The SU-152 armored assault gun (Red Army photo)

The SU-152 was based on the KV heavy tank and was armed with a 152mm howitzer. Though designed as a heavy assault gun the SU-152 somewhat surprisingly proved effective as a tank destroyer firing standard high-explosive ammunition. Though the howitzer’s muzzle velocity was relatively low, the 152mm HE projectile was so large that a direct hit could be counted on to destroy any German AFV. In the Battle of Kursk the SU-152 gained a fearsome reputation as a tank killer, proving capable of blowing off the turret of a heavy Tiger tank with a single well-aimed shot.

The success of these first three assault guns encouraged the Red Army to develop the concept further. The SU-85, which entered production in mid-1943, was based on the SU-122 but with the new 85mm antitank gun in place of the 122mm howitzer. It was designed  to serve primarily as a tank destroyer, as was its successor, the SU-100 with the more powerful 100mm antitank gun. The SU-122 and SU-152 were eventually replaced in production by the JSU-122 and JSU-152. These were based on the JS series of heavy tanks, with thicker armor and various other improvements.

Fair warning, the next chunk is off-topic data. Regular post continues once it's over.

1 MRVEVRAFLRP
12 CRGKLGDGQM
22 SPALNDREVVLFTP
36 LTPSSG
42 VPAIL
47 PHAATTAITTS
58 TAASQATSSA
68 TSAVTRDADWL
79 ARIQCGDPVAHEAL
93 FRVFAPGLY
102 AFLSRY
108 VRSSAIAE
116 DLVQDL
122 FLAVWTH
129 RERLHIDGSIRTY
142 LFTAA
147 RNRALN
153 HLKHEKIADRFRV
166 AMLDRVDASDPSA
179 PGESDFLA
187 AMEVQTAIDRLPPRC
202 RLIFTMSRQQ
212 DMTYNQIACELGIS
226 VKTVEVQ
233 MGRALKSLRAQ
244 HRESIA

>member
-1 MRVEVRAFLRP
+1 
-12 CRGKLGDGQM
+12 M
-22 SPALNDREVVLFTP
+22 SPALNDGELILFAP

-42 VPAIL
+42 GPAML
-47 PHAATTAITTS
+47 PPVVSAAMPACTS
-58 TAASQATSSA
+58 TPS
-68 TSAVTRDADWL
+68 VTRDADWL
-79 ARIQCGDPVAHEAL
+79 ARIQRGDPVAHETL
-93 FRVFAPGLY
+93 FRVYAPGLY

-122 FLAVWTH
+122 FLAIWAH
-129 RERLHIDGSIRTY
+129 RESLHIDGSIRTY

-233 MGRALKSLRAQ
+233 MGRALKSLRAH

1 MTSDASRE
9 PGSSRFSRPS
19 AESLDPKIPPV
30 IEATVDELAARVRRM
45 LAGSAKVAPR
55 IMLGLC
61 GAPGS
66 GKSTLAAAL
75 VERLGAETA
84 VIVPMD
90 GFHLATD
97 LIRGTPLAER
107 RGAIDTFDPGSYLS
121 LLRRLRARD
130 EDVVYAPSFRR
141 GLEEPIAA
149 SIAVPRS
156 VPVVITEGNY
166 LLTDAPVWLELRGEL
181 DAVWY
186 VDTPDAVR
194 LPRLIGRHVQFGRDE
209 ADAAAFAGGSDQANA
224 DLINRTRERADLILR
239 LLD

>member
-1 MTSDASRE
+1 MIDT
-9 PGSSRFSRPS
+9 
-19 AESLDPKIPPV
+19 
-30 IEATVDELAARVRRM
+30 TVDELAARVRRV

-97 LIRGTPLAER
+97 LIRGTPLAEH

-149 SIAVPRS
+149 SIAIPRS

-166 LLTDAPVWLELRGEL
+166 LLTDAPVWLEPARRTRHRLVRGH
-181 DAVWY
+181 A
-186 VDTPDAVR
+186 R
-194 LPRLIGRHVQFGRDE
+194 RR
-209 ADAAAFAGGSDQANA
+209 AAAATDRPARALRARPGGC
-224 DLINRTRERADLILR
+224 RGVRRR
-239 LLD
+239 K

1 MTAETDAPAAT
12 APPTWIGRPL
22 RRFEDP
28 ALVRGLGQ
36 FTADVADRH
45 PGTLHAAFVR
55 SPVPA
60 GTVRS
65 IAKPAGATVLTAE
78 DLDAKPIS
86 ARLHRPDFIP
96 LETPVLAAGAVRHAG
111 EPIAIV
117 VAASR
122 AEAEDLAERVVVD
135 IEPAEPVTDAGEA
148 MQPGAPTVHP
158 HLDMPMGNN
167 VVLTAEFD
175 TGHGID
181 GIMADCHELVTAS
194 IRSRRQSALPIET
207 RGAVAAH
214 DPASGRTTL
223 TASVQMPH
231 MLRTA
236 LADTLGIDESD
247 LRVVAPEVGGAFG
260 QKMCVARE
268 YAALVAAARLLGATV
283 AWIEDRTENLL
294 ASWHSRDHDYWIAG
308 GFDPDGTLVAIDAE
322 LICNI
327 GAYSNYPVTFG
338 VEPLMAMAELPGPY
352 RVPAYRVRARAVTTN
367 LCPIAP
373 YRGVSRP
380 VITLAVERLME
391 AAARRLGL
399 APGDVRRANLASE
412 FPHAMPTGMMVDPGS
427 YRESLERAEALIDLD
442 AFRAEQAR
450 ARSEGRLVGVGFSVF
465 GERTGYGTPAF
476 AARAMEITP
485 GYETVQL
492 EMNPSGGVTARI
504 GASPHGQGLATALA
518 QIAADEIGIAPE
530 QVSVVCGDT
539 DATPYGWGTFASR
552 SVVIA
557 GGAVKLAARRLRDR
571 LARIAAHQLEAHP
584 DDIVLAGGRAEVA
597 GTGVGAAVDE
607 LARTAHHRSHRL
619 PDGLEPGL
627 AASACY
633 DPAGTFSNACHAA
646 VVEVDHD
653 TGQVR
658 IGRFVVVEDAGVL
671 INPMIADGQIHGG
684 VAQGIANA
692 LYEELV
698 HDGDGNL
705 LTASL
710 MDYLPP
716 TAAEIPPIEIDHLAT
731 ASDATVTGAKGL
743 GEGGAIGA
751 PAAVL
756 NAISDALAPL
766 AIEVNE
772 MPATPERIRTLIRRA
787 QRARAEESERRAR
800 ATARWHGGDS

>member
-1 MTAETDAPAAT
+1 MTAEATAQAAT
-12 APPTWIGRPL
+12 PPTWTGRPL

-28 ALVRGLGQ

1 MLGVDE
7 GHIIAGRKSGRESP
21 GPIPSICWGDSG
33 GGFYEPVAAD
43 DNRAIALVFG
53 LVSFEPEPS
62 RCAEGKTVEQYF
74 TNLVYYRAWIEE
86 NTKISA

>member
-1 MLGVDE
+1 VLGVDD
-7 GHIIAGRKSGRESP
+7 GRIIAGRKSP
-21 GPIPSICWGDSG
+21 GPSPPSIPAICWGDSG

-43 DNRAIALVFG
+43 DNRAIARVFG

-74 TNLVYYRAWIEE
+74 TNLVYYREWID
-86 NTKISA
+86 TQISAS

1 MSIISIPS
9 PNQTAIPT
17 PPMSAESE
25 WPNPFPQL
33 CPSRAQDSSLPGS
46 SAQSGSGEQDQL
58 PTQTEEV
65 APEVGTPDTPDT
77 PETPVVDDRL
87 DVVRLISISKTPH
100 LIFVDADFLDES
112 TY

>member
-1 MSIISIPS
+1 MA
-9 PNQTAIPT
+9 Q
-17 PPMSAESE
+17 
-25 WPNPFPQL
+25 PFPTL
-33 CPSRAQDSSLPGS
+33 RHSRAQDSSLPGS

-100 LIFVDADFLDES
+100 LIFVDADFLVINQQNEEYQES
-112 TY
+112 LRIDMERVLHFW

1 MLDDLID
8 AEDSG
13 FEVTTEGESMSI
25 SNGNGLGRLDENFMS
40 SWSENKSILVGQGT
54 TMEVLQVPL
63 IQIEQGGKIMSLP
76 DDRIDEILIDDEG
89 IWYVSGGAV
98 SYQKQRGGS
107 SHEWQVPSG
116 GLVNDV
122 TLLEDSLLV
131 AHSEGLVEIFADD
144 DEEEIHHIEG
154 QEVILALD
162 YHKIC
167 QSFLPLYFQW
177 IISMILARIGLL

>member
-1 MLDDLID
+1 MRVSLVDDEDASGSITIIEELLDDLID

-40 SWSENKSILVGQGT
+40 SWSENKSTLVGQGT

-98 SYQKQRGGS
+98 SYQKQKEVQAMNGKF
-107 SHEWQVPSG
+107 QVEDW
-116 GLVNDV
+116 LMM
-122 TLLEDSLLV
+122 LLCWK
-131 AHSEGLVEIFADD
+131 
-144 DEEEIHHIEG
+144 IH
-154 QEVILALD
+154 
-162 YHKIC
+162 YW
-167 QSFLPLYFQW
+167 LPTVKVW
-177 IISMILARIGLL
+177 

By 1944 the SP artillery regiments had become standardized, differing only in the number of personnel required for their assigned weapons system. All had twenty assault guns or tank destroyers in five batteries, plus a T-34 tank in the regimental headquarters (sometimes replaced by a twenty-first assault gun or tank destroyer). Like the tank brigades and the heavy tank regiments they included a motorized submachine gun company and a motorized antitank rifle company—experience having demonstrated that close infantry support was very necessary, particularly in urban combat.

The SU-100 armored tank destroyer (Red Army photo)

The 1944-45 tank corps and mechanized corps usually had three SP artillery regiments: one light, one medium, one heavy. Others were held at army or front level to be allocated as circumstances dictated, and sometimes they were grouped under a brigade headquarters. In mid-1944 Guards rifle divisions were authorized an SP artillery battalion with sixteen SU-76M, but not all received them before the war ended. This divisional battalion did not include an infantry component, since that could be provided by the division, each of its three rifle regiments including two independent SMG companies.

The assault guns and tank destroyers of the Red Army’s SP artillery proved themselves in combat and some models, particularly the SU-100 and JSU-152, remained in service for many wars after the war. Considerable numbers were supplied to the Warsaw Pact countries, China and other socialist states. The SU-100, for example, was in widespread service as late as 1980. Some are still serving today in the armies of North Korea and Vietnam: a testament to the soundness of the SU-100’s design.